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Memorizing facts and figures efficiently while studying

Know-it-all or Can-do-it-all?

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Well-Known Member
Local time
Today 5:13 AM
Apr 19, 2016
To be precise, I am specifically talking about a case wherein there is a combination of concepts and facts.

I discovered by simple human prudency that facts can be memorized in a fair amount of time (and not a start amount of time and hence ruling out usual memory techniques) along with understanding what is being read. The key is to understand the information that is being presented. I say this because rather than facts, the understanding the concepts require the primary heavylifting. When the concepts are not clearly and at the same time an attempt is made to memorize facts, it does not work because we are busy trying to understand than recall facts quickly. If there is no understanding, facts cannot be anchored because there are no memory triggers stored by the brain. These memory triggers are created when we understand a certain kind of causality. (I am not sure how scientific this is but understanding primarily requires realizing a series of causalities and that just seems intuitive)

When the attributes of two interacting objects are realized, memorizing the objects other peripheral attributes such as name, date, etc become easier because information retrieval is much faster and ease of recall enables more anchors to be used to memorize other facts.

One of the reasons might be that while understanding any concept, we end up reiterating some of the primary attributes of two agents of causality in question. In order to understand why A^2 + B^2 > C^2, it is important to know what A, B, C are and how squares work. Therefore, the processing (groking) of information does the first task of letting you 'get the feel of it.' and after getting the 'feels', you can proceed with memorizing more and more things.

I think it becomes salient for students to try and understand the matter they have in hand than blindly attempting to use rote memorization techniques. This works the same way in socializing, specializing in a particular thing and picking up any skill in general.

This brings me to another thing that I have thinking of and that is about the trade-off between memory bank of facts and memory bank of skills.

I have observed that there are 2 kinds of people when it comes to acquiring a new skill set.
1) Know-it-all: The encyclopedia that bring more questions than answers.
2) Can-do-it-all: Rambo huddled in a jungle but still making complex minecraft traps using basic stuff but cannot use more than 3 adjectives while describing stuff.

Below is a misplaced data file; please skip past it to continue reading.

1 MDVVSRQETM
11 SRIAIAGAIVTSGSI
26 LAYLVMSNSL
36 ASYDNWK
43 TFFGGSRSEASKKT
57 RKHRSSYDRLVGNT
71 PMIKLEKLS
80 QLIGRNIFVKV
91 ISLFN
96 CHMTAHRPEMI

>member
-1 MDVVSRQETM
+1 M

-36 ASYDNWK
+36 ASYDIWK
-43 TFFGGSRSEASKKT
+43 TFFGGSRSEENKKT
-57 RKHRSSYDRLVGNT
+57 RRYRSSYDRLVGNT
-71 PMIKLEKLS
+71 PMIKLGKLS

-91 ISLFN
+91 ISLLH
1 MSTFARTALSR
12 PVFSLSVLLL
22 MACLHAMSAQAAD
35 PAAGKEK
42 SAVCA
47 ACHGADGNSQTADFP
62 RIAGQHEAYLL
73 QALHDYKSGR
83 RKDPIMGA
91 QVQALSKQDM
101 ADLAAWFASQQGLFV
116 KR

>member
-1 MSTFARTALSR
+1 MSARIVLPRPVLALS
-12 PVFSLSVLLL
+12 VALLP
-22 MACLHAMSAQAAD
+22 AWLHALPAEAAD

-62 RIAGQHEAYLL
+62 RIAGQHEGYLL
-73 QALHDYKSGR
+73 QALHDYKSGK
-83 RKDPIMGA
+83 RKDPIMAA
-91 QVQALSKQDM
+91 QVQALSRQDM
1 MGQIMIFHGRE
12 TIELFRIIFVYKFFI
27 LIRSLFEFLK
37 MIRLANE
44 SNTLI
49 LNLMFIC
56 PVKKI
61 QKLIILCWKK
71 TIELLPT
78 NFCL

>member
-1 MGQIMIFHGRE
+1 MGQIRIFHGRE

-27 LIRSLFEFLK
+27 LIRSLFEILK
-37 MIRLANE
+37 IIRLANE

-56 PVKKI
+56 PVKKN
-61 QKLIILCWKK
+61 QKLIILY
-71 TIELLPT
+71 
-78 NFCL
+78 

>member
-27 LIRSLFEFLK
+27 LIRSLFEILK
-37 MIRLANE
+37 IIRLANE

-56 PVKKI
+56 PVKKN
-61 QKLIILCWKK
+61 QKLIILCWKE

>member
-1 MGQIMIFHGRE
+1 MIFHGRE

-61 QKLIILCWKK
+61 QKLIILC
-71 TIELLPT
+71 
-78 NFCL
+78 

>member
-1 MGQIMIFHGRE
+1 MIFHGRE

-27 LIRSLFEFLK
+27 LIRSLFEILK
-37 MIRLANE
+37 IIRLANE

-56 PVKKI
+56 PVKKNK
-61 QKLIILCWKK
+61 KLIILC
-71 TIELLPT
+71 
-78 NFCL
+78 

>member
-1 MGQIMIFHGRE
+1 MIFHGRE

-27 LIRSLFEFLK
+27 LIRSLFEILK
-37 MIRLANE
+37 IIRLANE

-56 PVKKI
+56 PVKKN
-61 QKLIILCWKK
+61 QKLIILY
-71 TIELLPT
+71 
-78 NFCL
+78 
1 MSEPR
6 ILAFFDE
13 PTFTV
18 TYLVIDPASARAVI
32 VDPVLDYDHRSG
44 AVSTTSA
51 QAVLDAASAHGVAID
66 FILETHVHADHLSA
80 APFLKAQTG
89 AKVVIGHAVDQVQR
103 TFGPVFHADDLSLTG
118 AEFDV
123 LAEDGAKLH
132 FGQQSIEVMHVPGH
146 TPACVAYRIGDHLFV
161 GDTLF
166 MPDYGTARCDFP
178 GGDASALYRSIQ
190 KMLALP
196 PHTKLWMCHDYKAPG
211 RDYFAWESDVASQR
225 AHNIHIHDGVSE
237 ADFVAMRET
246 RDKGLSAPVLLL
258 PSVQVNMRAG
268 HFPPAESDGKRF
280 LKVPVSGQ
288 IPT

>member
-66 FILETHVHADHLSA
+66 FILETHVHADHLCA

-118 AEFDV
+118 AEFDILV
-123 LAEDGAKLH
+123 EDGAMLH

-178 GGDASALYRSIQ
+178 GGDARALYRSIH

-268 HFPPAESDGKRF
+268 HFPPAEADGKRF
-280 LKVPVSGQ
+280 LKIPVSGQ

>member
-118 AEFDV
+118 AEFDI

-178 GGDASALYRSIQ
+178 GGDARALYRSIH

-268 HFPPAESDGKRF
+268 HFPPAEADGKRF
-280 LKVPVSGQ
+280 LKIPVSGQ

I think that the former kind sometimes has quite some information on a plethora of topics and that causes the know-it-all to be confused with a can-do-it-all but they are not CDIA because they lack depth of understanding. This is easily tested by the fact that they are unable to get beyond the 'categorization' phase in the recon stage of learning a concept. Secondly, they do not experience 'skill-transfer' because the categorization of information ends up consuming a lot of 'brain space' due to memory retrieval by lack of reliable anchors based on 'understood' causalities. However, being a KIA is not all bad. In fact, it is quite a useful skill, professionally, when specialization is the goal. Not only that, it is also socially impressive to know a lot of information because it generally causes people to assume that the person is intelligent. The social function is so massive itself that being a KIA is almost irresistible for anybody. Therefore, you will everybody being a KIA in at least one area of their interest but being hapless at transferring that some knowledge anywhere else. It is also wrong to call it 'functional fixedness' because being a KIA is like sending a weaverbird to compete with a Kea.

I won't talk much about the latter category because some of the implications are quite observable and one of them is people often misunderstanding your skillset to be much smaller than what you have. This one factor is frustrating enough for most people to not even try to be a CDIA. Being a CDIA is ultimately rewarding because CDIAs can also practise their KIA skills as when required and it is usually much easier for them given how quickly they can anchor new information to their experiences. I think this is the case with high-ranking chess players, excellent scientists and academicians, etc. CDIA with KIA are noticed and incalculably respected as compared to KIAs.

To conclude, I want to say that I don't know if people choose to KIAs or CDIAs by choice. It is hard to say if the allure of curiousity with risks and ambiguity and uncertainty is greater than the allure of status quo (but you know what my answer is going to be)


baby marshmallow born today
Local time
Yesterday 5:43 PM
Apr 4, 2010
I was never good at memorizing. I had to have a causal relation presented to learn. Calculus is too hard to memorize. Once I know symbols I can make equations.

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